Domestic gas efforts increased
The Coalition has brought forward a review that it says will help reduce domestic gas costs.
The Morrison government is expediting a review of its mechanism to force gas exporters to consider domestic supply levels, including the use of price as a trigger.
It will look at a national gas reserve scheme, but still will not decide on any options until February 2021 at the earliest.
It will also review pipeline regulation and extend the consumer watchdog's monitoring role of the market until 2025.
Australia is the world's largest LNG exporter, but more needs to be done to lower domestic prices, according to Resources Minister Matt Canavan.
“While we are proud that Australian gas powers industry around the world, we must also be able to reliably and affordably harness gas to grow our own industries and create more Australian jobs,” he said.
“Price and supply are inextricably linked. To put downward pressure on prices and shore up supply, we need more exploration and production.”
Centre Alliance senator Rex Patrick says gas companies need to be called to account.
“The gas companies have basically maintained only just enough [domestic supply] to ensure the mechanism didn't get triggered but keeping their prices high,” he said.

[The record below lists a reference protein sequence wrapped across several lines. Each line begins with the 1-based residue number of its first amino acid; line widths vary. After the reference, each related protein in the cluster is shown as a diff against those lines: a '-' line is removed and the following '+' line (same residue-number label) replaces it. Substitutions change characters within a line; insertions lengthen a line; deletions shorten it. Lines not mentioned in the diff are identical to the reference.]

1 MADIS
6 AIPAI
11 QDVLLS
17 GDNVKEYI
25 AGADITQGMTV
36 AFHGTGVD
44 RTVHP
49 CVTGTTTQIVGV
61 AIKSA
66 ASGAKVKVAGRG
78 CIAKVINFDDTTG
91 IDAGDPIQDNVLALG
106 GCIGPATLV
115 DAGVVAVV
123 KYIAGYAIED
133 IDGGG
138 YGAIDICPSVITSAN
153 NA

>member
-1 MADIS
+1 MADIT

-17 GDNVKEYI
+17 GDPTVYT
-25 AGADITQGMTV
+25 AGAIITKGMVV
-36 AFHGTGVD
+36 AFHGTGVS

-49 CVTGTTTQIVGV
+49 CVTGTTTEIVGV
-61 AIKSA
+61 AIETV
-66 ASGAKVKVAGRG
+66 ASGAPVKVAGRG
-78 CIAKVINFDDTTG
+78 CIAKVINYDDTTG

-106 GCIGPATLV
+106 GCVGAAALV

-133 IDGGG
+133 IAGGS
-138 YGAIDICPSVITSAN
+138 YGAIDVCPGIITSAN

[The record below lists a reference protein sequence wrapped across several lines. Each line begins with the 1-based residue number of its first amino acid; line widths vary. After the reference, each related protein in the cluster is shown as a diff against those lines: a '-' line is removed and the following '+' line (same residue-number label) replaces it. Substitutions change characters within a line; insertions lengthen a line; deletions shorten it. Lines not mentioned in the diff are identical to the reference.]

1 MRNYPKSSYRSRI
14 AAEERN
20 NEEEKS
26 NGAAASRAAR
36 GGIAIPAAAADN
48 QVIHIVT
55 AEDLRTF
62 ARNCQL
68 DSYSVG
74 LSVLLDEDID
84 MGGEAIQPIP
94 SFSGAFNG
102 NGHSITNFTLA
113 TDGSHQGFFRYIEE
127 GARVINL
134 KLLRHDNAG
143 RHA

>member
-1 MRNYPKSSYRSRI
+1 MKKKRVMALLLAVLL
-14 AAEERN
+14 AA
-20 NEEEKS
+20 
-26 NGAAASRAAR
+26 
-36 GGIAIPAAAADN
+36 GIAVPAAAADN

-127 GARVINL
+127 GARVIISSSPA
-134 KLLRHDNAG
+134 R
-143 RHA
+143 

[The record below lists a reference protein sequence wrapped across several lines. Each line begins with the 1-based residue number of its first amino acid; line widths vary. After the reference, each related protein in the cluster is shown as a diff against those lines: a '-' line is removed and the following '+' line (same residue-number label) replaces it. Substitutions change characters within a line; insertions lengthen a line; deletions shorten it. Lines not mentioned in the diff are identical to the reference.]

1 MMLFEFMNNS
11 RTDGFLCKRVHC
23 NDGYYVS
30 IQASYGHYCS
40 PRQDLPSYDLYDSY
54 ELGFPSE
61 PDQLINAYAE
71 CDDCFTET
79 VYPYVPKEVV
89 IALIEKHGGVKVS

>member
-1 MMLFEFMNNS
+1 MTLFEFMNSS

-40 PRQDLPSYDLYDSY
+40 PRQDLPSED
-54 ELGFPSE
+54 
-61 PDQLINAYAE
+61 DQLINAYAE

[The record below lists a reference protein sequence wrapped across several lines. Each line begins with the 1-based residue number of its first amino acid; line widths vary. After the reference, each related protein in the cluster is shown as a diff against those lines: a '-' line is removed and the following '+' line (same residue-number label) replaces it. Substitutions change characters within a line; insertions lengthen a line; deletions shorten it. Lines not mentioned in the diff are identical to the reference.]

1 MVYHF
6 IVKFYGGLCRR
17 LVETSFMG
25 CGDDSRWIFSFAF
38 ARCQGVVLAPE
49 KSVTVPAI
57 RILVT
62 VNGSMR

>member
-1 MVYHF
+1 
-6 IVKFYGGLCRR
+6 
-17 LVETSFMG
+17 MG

“People have to understand this is gas that is owned by the Australian public and we allow these companies to take it out of the ground.”
Senator Canavan said states and territories are restricting supply for “political purposes”.
Victorian premier Daniel Andrews said his government supports a reservation policy, but would keep its ban on unconventional gas project.
Gas producers say that keeping a portion of fuel for Australian use could drive up prices.
“While governments may seek to intervene in markets for political purposes, there should be no illusion that intervention is without costs - not least of which that sovereign risk can adversely affect confidence in the sector,” said Australian Petroleum Production and Exploration Association chief executive Andrew McConville.
The Business Council of Australia says authorities would have to reach a careful balance.
“An interventionist approach is risky in terms of our attractiveness as an investment destination, so we are pleased to see the government will undertake a considered and detailed review process,” chief executive Jennifer Westacott said.